2019 - Actual, Bigger, and Better Downtown


Major sports teams aren’t really necessary, like Charleston, Austin, Louisville, Asheville, etc. all have strong identities. And lots of major league sports teams in cities like Phoenix, Oklahoma City, Portland, or Sacramento aren’t really critical to the city’s identity. It’s definitely possible to create a cultural identity without big time pro sports.

And honestly, the Triangle will always be defined by college sports, particularly basketball as long as UNC and Duke are perennial powerhouses and NC State maintains its rabid, underdog fanbase (I mean that as a compliment). No metro (nor state even) in the country is defined by college basketball except the Triangle and NC and I’ve always been kind of proud of that. (Having grown up in NC back when watching the ACC tournament took precedence over classes, even for the teachers, no one will ever convince me that another sport will replace college BB).

That being said, I’d love for NC State to play somewhere that’s walkable to downtown. I’d love for Raleigh to host the ACC tournament.

And even though nobody is surprised by this by now, I’d love for Raleigh to keep building the “Smithsonian of the South” brand. I’m a huge nerd and love the actual Smithsonian and would love to see Raleigh add more museums that play to our cultural and technological history.


@Steve I love this…:heart_eyes::star_struck:


Speaking of the culture and arts brand, we’ve got a good start with our current museums and arts organizations, particularly the NCMA. I saw an article about how Florence Italy is one of the world’s biggest cultural centers and yet is a relatively small city. It’s definitely something we could aspire to but it requires city leaders to think big and bold not mediocre or just “good enough”.


Steve , You may be aware of this . If it hasn’t change , on the 2nd floor of the history museum , The NC Sports Hall Of Fame has a exhibit with videos of the last few minutes of NCSU , UNC , Duke National Championship Wins !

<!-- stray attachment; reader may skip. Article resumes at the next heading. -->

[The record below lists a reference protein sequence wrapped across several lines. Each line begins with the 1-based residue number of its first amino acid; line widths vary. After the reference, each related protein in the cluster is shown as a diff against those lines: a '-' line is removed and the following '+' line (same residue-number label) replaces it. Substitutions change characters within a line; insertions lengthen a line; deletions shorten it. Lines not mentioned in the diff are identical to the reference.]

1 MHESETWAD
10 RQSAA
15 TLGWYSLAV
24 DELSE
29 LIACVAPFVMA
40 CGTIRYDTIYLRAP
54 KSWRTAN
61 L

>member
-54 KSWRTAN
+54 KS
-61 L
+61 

The NCMA is a :rose: but with thorns in my mind. So, how does DTR utilize this as a draw? :thinking:Would prefer them in DTR…but it will never move to DTR unlike the PNC arena which can…so where does that leave us?
Maybe some sort of yet unknown transit system to better connect the two…I dream big! :sunglasses:


I most certainly am! The NC Sports HOF is one of my favorite parts of the museum. Like the rest of the exhibits though, it could use more space!


Actual culture is what we need to support and encourage. That is what will ultimately bring in the jobs and development. What that entails, I’m not sure.

Personally, I would like to support a much larger and weekly night market in Downtown Raleigh somewhere–encourage craft vendors, musicians, artists, and food vendors participate by limiting costs and barriers and building a support system in partnership with the city of Raleigh. Maybe build a large commissary kitchen by the farmer’s market and hold the night market at Dix Park.

Food vendors can sign up, buy fresh produce and products at the farmer’s market, do most of the cooking in the commissary kitchen or at their stalls, and sell at night market.

Something like that would be a big draw to the city and development will be spurred from that.


I think culture building requires subsidies. One thing Raleigh is missing is a ton of underutilized run down warehouses, which many cities have to indirectly kickstart arts districts. We grew affluent too quickly and the core is full of money as DTR becomes more desirable. Lease rates for housing and artsy/cultural retail (galleries, music venues, home-grown business etc.) will drive people to less expensive areas or to larger markets where artsy and cultural folk can earn more.

The only problem for us is that I don’t think intentionally subsidizing “culture” works unless it is super authentic. “Bolting-on” an initiative or one small areas of affordable gallery/maker/etc space isn’t going to give the shot in the arm that we need to truly grow a culture from the ground up with critical mass to begin drawing people from other markets here to further their craft/art.

We have a family friendly, high-earning culture which attracts more of the same…


Spot on Evan. Check out this article of successful subsidizing Artist studios and creative incubators in Amsterdam: